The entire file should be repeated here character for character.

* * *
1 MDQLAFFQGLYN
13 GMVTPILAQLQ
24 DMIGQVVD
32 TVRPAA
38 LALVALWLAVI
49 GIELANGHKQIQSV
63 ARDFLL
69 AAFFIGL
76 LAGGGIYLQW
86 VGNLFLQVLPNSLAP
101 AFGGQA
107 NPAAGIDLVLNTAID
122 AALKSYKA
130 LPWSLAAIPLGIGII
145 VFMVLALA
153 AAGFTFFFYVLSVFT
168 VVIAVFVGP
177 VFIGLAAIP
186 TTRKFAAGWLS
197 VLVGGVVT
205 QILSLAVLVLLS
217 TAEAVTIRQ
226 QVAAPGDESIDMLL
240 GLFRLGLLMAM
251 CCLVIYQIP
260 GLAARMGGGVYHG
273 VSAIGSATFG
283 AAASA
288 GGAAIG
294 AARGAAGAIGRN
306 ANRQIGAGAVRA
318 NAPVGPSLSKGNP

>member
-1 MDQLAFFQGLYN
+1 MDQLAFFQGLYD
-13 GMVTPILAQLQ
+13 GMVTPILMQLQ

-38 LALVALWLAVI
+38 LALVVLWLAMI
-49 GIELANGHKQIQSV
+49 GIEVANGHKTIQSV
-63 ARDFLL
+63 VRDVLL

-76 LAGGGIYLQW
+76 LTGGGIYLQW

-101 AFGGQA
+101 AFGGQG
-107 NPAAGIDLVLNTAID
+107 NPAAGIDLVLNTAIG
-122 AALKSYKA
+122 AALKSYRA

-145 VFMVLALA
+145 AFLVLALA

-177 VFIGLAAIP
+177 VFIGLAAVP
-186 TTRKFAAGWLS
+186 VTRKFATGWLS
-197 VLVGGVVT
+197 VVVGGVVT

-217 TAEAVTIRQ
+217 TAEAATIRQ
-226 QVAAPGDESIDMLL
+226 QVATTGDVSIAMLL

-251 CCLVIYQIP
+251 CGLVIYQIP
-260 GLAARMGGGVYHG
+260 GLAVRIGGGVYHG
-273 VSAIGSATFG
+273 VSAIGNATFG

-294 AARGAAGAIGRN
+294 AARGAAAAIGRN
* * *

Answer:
1 MDQLAFFQGLYN
13 GMVTPILAQLQ
24 DMIGQVVD
32 TVRPAA
38 LALVALWLAVI
49 GIELANGHKQIQSV
63 ARDFLL
69 AAFFIGL
76 LAGGGIYLQW
86 VGNLFLQVLPNSLAP
101 AFGGQA
107 NPAAGIDLVLNTAID
122 AALKSYKA
130 LPWSLAAIPLGIGII
145 VFMVLALA
153 AAGFTFFFYVLSVFT
168 VVIAVFVGP
177 VFIGLAAIP
186 TTRKFAAGWLS
197 VLVGGVVT
205 QILSLAVLVLLS
217 TAEAVTIRQ
226 QVAAPGDESIDMLL
240 GLFRLGLLMAM
251 CCLVIYQIP
260 GLAARMGGGVYHG
273 VSAIGSATFG
283 AAASA
288 GGAAIG
294 AARGAAGAIGRN
306 ANRQIGAGAVRA
318 NAPVGPSLSKGNP

>member
-1 MDQLAFFQGLYN
+1 MDQLAFFQGLYD
-13 GMVTPILAQLQ
+13 GMVTPILMQLQ

-38 LALVALWLAVI
+38 LALVVLWLAMI
-49 GIELANGHKQIQSV
+49 GIEVANGHKTIQSV
-63 ARDFLL
+63 VRDVLL

-76 LAGGGIYLQW
+76 LTGGGIYLQW

-101 AFGGQA
+101 AFGGQG
-107 NPAAGIDLVLNTAID
+107 NPAAGIDLVLNTAIG
-122 AALKSYKA
+122 AALKSYRA

-145 VFMVLALA
+145 AFLVLALA

-177 VFIGLAAIP
+177 VFIGLAAVP
-186 TTRKFAAGWLS
+186 VTRKFATGWLS
-197 VLVGGVVT
+197 VVVGGVVT

-217 TAEAVTIRQ
+217 TAEAATIRQ
-226 QVAAPGDESIDMLL
+226 QVATTGDVSIAMLL

-251 CCLVIYQIP
+251 CGLVIYQIP
-260 GLAARMGGGVYHG
+260 GLAVRIGGGVYHG
-273 VSAIGSATFG
+273 VSAIGNATFG

-294 AARGAAGAIGRN
+294 AARGAAAAIGRN